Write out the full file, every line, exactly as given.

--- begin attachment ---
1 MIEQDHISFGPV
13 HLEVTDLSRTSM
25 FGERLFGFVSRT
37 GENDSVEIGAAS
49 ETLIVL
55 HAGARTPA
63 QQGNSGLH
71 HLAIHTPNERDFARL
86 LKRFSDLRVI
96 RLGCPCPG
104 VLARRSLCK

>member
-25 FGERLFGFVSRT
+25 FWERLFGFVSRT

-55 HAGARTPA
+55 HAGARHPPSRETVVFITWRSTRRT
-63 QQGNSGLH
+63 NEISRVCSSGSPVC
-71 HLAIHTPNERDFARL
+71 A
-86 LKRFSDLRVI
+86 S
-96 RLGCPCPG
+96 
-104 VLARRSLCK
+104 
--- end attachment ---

1 MIEQDHISFGPV
13 HLEVTDLSRTSM
25 FGERLFGFVSRT
37 GENDSVEIGAAS
49 ETLIVL
55 HAGARTPA
63 QQGNSGLH
71 HLAIHTPNERDFARL
86 LKRFSDLRVI
96 RLGCPCPG
104 VLARRSLCK

>member
-25 FGERLFGFVSRT
+25 FWERLFGFVSRT

-55 HAGARTPA
+55 HAGARHPPSRETVVFITWRSTRRT
-63 QQGNSGLH
+63 NEISRVCSSGSPVC
-71 HLAIHTPNERDFARL
+71 A
-86 LKRFSDLRVI
+86 S
-96 RLGCPCPG
+96 
-104 VLARRSLCK
+104 